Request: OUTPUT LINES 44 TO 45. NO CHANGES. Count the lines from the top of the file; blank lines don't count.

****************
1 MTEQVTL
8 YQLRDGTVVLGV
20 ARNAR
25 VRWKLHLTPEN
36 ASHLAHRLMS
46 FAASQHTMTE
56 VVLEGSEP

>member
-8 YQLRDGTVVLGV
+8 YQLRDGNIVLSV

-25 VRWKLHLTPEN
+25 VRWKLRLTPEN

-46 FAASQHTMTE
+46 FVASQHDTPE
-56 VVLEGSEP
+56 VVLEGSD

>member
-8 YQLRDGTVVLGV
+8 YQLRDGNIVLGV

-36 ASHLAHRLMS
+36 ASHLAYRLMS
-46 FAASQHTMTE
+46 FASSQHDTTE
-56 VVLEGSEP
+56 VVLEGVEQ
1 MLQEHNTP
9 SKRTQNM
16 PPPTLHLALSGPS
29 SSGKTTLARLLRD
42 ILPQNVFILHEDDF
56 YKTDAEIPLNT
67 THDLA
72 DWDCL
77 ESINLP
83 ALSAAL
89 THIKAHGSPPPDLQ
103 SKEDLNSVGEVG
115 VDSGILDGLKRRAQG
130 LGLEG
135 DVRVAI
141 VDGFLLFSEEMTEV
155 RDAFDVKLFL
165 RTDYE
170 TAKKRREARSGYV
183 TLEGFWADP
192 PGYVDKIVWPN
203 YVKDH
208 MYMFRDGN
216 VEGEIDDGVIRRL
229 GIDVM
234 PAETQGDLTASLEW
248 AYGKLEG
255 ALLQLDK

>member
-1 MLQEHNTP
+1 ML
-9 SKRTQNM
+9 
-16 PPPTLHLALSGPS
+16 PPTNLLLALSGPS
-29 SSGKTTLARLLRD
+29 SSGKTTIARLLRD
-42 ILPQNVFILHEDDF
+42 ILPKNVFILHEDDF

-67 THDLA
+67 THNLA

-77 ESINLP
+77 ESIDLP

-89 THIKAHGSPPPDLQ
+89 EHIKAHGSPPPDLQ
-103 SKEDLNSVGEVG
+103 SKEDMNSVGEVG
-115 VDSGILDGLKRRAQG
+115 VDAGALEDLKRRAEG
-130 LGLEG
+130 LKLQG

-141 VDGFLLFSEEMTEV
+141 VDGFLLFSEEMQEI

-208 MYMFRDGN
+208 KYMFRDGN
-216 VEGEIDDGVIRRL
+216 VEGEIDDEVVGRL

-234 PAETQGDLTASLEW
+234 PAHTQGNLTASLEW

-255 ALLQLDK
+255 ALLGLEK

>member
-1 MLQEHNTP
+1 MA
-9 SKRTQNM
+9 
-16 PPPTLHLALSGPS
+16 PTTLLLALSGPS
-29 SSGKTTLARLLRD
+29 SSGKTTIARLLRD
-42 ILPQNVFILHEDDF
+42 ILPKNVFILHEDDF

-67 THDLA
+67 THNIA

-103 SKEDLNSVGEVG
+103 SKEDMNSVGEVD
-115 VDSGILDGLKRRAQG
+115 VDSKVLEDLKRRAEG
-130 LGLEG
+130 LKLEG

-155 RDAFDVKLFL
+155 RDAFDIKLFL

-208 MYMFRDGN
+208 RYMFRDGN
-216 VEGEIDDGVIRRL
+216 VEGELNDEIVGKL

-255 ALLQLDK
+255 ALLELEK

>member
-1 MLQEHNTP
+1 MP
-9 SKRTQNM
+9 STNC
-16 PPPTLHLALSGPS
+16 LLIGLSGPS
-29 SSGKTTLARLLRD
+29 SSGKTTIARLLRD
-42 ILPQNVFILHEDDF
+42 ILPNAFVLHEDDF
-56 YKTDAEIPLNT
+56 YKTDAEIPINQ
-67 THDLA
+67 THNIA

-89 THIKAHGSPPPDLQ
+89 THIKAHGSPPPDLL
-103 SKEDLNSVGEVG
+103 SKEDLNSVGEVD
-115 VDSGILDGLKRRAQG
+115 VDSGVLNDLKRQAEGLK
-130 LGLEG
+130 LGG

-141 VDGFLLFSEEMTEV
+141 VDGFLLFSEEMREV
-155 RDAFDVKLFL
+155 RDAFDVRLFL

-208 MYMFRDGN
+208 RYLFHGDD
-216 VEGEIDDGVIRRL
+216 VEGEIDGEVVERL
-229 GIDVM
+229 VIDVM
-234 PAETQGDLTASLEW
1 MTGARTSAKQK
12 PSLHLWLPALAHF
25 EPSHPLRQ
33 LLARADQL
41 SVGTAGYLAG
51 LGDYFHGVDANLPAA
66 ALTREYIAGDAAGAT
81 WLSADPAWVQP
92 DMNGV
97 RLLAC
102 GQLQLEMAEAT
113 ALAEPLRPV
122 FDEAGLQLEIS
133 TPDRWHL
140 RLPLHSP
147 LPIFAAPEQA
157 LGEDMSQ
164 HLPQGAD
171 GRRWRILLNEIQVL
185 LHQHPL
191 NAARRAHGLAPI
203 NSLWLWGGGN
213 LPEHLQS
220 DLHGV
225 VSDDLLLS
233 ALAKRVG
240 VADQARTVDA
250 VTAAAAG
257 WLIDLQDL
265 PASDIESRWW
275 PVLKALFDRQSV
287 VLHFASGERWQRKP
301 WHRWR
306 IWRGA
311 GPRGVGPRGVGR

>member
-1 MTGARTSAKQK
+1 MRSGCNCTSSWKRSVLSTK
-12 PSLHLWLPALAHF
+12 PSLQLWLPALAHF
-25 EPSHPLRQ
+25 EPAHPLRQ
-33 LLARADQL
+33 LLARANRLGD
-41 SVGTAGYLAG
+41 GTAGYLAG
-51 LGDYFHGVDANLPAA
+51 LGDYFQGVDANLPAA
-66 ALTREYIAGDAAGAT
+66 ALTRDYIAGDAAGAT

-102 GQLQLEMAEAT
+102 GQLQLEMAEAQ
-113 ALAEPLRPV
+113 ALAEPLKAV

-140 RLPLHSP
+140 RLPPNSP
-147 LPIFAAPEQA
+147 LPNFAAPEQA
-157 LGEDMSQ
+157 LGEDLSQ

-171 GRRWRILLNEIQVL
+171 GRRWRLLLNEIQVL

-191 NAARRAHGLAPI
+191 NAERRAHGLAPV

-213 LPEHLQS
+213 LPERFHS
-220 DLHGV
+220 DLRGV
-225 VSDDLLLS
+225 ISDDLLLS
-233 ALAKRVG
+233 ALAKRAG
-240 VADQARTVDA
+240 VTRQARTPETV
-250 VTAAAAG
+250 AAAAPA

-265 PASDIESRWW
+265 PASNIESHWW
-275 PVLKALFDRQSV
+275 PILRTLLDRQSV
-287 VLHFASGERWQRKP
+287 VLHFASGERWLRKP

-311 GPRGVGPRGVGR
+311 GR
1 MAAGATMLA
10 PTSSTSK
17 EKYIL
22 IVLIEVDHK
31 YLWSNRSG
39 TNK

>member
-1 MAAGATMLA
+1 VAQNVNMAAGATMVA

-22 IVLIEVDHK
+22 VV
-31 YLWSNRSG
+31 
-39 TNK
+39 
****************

170 TAKKRREARSGYV
183 TLEGFWADP